Theological Foundations for Environmental Ethics: Reconstructing Patristic and Medieval Concepts

Theological Foundations for Environmental Ethics: Reconstructing Patristic and Medieval Concepts

Theological Foundations for Environmental Ethics: Reconstructing Patristic and Medieval Concepts

Theological Foundations for Environmental Ethics: Reconstructing Patristic and Medieval Concepts

Synopsis

Earth is imperiled. Human activities are adversely affecting the land, water, air, and myriad forms of biological life that comprise the ecosystems of our planet. Indicators of global warming and holes in the ozone layer inhibit functions vital to the biosphere. Environmental damage to the planet becomes damaging to human health and well-being now and into the future -- and too often that damage affects those who are least able to protect themselves.

Can religion make a positive contribution to preventing further destruction of biological diversity and ecosystems and threats to our earth? Jame Schaefer thinks that it can, and she examines the thought of Christian Church fathers and medieval theologians to reveal and retrieve insights that may speak to our current plight. By reconstructing the teachings of Augustine, Thomas Aquinas, and other classic thinkers to reflect our current scientific understanding of the world, Schaefer shows how to "green" the Catholic faith: to value the goodness of creation, to appreciate the beauty of creation, to respect creation's praise for God, to acknowledge the kinship of all creatures, to use creation with gratitude and restraint, and to live virtuously within the earth community.

Excerpt

Earth is imperiled. Human activities are adversely affecting the land, water, air, and myriad forms of biological life that constitute the ecological systems (hereafter, ecosystems) of our planet. Wetlands, forests, grasslands, and aquatic ecosystems are degraded or destroyed daily, endangering or driving into extinction the animal and plant species dependent on these habitats for their survival. Indicators of global warming and holes in the ozone layer inhibit functions vital to the biosphere. Pollutants and toxicants emitted into the air, flushed into waterways, and spread on the land persist in the environment, advance through the food chain, and threaten the survival of myriad types of living entities. The diversity of biological life is declining. Experimental and inadequately safeguarded technologies decimate, injure, and genetically alter living entities and render areas uninhabitable for decades. Highly radioactive and other hazardous wastes accumulate without acceptable long-term solutions for disposition, and even relatively benign wastes are increasingly problematic by their sheer volume prompted by the throwaway mentality that prevails, especially in industrially developed countries. Urban sprawl accompanied by increased automobile use causes a plethora of problems. In one way or another, human damage to the planet becomes damaging to human health and well-being now and in the future, and too often this damage affects people who are least able to protect themselves.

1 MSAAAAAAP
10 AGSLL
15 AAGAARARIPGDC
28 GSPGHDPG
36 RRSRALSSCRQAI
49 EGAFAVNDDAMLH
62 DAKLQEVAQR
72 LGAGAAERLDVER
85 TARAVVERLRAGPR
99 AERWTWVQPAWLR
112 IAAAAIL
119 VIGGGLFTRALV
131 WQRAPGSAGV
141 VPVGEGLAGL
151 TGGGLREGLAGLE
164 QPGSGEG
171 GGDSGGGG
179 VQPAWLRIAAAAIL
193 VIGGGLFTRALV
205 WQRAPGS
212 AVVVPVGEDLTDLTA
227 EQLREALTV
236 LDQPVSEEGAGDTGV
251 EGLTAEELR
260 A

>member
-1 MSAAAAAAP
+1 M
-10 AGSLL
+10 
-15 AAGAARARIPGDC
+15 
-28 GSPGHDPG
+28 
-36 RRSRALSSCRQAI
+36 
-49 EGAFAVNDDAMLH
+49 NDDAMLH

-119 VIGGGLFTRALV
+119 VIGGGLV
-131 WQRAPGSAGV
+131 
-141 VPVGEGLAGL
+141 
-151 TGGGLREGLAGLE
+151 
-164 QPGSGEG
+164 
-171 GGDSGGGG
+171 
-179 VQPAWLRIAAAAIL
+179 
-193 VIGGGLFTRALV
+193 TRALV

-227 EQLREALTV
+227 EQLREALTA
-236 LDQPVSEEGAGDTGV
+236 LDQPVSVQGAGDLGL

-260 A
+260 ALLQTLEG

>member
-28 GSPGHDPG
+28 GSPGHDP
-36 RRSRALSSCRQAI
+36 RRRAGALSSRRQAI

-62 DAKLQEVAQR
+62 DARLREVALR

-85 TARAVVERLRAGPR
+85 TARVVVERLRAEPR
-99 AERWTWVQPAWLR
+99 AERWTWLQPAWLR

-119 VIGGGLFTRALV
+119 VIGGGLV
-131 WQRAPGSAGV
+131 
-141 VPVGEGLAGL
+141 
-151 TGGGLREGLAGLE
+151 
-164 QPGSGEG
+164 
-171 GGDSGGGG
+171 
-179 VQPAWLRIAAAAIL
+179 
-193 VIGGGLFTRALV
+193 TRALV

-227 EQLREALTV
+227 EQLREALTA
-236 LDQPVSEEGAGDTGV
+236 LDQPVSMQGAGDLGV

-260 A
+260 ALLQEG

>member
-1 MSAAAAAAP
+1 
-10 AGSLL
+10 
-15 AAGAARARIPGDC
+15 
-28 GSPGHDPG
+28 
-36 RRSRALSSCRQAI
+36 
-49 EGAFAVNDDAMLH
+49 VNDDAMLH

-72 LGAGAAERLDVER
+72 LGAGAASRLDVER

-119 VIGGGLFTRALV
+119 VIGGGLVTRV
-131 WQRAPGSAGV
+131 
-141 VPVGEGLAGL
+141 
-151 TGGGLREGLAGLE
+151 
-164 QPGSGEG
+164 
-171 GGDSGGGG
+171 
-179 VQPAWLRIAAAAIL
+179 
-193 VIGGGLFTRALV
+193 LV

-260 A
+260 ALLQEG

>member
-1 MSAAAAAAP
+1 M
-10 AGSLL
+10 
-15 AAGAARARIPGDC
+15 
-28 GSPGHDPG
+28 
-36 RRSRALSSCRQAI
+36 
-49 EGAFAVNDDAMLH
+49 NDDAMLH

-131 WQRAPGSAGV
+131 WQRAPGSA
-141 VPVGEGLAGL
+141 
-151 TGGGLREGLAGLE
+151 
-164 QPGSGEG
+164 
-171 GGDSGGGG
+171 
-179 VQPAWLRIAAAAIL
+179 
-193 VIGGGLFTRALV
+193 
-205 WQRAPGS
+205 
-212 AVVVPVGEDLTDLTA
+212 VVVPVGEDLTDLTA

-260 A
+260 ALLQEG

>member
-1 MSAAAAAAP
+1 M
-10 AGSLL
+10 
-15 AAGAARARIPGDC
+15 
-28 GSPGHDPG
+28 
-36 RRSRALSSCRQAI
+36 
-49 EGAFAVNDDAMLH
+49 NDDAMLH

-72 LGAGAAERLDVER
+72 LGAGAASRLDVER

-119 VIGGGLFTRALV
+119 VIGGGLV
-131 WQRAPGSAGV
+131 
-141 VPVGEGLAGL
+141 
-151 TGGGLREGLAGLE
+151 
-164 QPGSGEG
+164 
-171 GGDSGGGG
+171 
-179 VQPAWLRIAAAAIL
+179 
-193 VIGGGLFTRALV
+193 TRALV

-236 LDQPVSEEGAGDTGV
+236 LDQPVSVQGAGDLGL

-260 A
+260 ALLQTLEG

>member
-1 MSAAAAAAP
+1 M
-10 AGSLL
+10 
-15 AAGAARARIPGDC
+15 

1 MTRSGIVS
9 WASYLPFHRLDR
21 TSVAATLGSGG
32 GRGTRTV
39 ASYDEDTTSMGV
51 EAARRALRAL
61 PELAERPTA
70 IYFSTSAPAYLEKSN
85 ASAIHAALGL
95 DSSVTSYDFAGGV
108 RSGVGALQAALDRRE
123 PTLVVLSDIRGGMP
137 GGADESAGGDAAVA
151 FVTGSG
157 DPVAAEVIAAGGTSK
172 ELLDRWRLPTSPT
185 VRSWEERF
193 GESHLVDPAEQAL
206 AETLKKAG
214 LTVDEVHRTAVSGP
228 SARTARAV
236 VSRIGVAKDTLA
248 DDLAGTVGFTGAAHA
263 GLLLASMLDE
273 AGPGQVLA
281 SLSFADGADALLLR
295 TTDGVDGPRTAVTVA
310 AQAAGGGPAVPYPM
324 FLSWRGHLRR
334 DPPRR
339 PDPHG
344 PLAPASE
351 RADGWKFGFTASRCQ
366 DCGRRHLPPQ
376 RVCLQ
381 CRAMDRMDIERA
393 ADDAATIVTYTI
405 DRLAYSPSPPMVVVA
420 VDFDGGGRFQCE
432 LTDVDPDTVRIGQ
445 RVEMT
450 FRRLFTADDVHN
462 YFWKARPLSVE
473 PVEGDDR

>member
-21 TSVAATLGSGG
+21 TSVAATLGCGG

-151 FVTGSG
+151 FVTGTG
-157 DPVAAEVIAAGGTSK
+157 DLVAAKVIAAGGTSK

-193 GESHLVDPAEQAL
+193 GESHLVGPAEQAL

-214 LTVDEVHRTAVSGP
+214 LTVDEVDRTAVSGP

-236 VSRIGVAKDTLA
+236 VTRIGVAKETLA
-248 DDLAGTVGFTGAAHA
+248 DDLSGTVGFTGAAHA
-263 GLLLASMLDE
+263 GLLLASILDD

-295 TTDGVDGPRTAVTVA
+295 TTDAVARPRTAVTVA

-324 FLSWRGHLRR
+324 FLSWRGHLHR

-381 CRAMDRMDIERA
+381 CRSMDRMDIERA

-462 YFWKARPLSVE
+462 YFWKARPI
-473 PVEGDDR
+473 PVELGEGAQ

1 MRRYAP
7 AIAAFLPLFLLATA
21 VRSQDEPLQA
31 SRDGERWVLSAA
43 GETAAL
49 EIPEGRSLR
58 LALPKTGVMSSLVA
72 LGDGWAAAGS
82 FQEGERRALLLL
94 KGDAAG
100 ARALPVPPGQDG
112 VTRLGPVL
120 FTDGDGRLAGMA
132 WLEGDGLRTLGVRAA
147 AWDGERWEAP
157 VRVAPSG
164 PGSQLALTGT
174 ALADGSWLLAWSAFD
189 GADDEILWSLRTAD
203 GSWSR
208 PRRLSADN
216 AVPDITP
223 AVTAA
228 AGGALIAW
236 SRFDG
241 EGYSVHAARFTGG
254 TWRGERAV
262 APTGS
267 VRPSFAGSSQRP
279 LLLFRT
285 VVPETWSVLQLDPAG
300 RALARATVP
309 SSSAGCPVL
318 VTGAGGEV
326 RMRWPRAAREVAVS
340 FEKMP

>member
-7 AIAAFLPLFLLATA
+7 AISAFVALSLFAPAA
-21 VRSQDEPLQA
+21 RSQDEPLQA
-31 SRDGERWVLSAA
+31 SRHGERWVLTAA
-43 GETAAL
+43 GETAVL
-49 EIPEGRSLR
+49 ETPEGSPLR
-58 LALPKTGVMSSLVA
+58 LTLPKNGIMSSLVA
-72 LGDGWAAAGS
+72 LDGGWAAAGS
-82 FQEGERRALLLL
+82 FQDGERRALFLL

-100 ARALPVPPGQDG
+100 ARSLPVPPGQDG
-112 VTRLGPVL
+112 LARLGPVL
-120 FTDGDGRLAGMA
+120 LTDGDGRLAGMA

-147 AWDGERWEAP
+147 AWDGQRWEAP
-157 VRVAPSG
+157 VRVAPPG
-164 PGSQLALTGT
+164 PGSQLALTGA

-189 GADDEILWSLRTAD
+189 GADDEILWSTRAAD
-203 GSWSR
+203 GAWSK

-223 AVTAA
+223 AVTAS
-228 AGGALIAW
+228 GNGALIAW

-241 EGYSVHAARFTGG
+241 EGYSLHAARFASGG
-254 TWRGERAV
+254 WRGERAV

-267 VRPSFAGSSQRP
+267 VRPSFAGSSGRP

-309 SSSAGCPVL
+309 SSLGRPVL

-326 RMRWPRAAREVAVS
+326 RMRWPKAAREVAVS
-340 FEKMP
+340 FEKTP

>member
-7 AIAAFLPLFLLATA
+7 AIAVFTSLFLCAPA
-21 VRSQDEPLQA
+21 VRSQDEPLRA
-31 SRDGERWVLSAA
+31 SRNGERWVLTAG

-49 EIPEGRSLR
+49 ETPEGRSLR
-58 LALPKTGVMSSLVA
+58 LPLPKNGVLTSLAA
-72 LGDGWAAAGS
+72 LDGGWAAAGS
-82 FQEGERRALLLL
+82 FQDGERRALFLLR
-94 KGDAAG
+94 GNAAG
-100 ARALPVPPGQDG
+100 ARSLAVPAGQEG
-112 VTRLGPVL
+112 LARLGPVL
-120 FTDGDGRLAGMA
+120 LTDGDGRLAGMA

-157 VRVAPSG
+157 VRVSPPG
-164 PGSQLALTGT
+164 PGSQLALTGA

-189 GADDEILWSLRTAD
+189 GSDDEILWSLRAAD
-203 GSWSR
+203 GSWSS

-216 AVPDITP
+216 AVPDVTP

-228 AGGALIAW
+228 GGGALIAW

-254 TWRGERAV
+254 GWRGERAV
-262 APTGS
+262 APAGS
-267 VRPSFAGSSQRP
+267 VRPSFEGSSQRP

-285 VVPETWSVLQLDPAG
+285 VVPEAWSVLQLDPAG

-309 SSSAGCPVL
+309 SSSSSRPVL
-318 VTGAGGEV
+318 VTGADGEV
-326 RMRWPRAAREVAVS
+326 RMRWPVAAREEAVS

Where does religion fit into this dire picture? Religious communities can play pivotal roles by reminding their members about traditions that can guide their attitudes, thoughts, and actions during this age of widespread ecological degradation. Scholars of religions can help by examining teachings that appear promising, while leaders can instruct their followers on their traditions' ways of thinking about and acting toward other species and systems that constitute Earth. Scholars can also examine traditions that may appear less efficacious, clarify and correct them where necessary, and alert the leaders of their respective communities to problematic dimensions that should be deemphasized.

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